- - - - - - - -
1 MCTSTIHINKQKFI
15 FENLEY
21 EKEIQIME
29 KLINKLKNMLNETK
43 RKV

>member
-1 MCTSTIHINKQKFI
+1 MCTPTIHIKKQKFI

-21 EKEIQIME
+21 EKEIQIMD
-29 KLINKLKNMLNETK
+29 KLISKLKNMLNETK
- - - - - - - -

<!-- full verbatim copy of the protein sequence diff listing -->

1 MCTSTIHINKQKFI
15 FENLEY
21 EKEIQIME
29 KLINKLKNMLNETK
43 RKV

>member
-1 MCTSTIHINKQKFI
+1 MCTPTIHIKKQKFI

-21 EKEIQIME
+21 EKEIQIMD
-29 KLINKLKNMLNETK
+29 KLISKLKNMLNETK